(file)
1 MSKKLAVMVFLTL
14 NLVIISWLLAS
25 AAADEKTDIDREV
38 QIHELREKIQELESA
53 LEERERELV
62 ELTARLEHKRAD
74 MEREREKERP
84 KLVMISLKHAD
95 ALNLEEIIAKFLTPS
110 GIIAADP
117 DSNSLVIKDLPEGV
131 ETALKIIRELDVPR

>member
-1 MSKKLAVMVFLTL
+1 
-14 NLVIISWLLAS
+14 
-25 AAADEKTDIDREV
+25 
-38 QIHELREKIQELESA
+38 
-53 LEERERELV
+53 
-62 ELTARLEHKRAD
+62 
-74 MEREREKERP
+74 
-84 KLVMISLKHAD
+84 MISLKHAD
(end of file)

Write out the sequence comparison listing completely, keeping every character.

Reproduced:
1 MSKKLAVMVFLTL
14 NLVIISWLLAS
25 AAADEKTDIDREV
38 QIHELREKIQELESA
53 LEERERELV
62 ELTARLEHKRAD
74 MEREREKERP
84 KLVMISLKHAD
95 ALNLEEIIAKFLTPS
110 GIIAADP
117 DSNSLVIKDLPEGV
131 ETALKIIRELDVPR

>member
-1 MSKKLAVMVFLTL
+1 
-14 NLVIISWLLAS
+14 
-25 AAADEKTDIDREV
+25 
-38 QIHELREKIQELESA
+38 
-53 LEERERELV
+53 
-62 ELTARLEHKRAD
+62 
-74 MEREREKERP
+74 
-84 KLVMISLKHAD
+84 MISLKHAD